Trade shows are a fantastic deal for startups.
You can put your entire team in a booth (in shifts if it’s a multi-day show) and talk to many real prospects for as long as they will listen. This does not mean I believe that DAC is by any means perfect the way that it is (e.g. see “Seven Tips for Encouraging Bloggers to Write About A Conference“), just that trade shows are inherently valuable for startups, and startups will be a part of Design Automation until they repeal Moore’s Law.

Dan talks about events like SNUG, CDN Live, and Music competing against DAC, it’s true to some extent but these shows are limited in what they can ultimately accomplish. They are great events for customers and they allow larger vendors to have real user groups with real dialog. But they don’t allow the major firms to engage non-customers, either in existing or new segments. And while customer intimacy enables evolutionary innovation, non-customers are where important changes and disruptive innovation often start.

It’s also important in the leading edge of Design Automation for early customers to meet the vendor team and form a direct impression of their credibility and trustworthiness. One of the largest risks a firm faces in working with a startup is how the startup will perform when things go wrong. Nothing new ever works. In fact, because major EDA customers are often seeking maximum differentiation from each other, they want to engage before the tools are fully baked so that they can start down the learning curve and be prepared to take full advantage when they do work.

This is not an excuse for poor quality tools, but a property of emerging technologies and early markets. Smart customers double buffer: they run two or three toolsets or versions in parallel to shield themselves from both shortfalls in capability in mature tools and anticipated errors in new tools. This is actually an argument for more complex shared configuration management (with automated rollback embedded in the delivery/upgrade process) of tool versions, libraries, and IP blocks between various parties in the capability delivery chain than it is for SaaS. Because major EDA customers are seeking differentiation, they want their own custom flow from unique configurations of off the shelf software.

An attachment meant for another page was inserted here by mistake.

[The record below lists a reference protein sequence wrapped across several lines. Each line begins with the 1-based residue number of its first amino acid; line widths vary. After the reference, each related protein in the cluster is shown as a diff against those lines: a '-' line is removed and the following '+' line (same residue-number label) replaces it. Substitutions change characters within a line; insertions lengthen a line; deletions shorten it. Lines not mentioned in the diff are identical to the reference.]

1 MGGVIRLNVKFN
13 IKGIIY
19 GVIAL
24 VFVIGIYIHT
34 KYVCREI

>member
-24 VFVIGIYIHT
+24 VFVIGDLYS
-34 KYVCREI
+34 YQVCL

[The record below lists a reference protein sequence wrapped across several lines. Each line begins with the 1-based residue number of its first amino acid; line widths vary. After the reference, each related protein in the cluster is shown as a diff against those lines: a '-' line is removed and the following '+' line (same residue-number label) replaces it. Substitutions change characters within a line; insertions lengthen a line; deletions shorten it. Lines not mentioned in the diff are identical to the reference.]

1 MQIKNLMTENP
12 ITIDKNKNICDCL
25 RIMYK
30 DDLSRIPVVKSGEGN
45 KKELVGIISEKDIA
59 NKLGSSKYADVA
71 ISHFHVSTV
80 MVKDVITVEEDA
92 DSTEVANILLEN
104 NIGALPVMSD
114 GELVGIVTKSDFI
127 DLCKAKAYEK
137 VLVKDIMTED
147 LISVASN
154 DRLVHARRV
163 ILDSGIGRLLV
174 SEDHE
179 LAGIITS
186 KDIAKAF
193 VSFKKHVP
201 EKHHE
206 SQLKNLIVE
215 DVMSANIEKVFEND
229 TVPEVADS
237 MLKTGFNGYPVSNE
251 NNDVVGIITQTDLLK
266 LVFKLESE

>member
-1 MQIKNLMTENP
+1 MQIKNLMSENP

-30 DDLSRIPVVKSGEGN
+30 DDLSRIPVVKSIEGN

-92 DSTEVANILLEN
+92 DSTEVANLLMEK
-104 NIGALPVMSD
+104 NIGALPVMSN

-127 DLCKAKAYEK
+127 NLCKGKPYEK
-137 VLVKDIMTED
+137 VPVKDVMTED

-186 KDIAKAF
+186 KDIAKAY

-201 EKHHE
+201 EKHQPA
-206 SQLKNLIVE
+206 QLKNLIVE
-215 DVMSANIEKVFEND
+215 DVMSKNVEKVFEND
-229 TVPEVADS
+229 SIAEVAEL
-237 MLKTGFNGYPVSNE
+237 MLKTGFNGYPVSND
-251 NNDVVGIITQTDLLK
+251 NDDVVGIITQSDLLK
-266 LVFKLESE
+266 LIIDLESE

Net net, even if the top six EDA firms pull out, DAC will continue: there will still be 300 smaller firms with an amazing collection of new tools left. That’s a big enough draw to attract decision makers from many if not most of the major and mid-tier customers. 300 or so startups and small firms each paying 5-10K for a booth generates enough money to fund a decent show–50 firms paying 5K would–and certainly an innovative one.

And EDA customers will continue to require innovative tools that allow them to differentiate from their competitors. Few customers will bet all future designs on one company–even if it’s Synopsys–and even if one firm does, it’s competitors lose nothing by at least evaluating, if not spending enough to keep one or two competitors alive in each segment.

EDA Roundup: 100+ EDA Blogs, Jim Hogan, Wally Rhines

Written by Sean Murphy. Posted in EDA, skmurphy

100+ EDA Blogs: I have updated the “Bloggers Covering Design Automation” list so that it now has over 100 listed. I think remain on track for 500 blogs by 2011 as I had predicted in “What Happens when 70 EDA Blogs Become 500 in 2011.” It’s clear that this will create a number of opportunities for new aggregation sites.

Jim Hogan is interviewed in “Follow The Money (And Lose The ‘E’ In EDA.” it’s  a recap of his guest post “Jim Hogan on IP” in EDA Graffiti. It’s eight minutes and worth a listen. Two key points: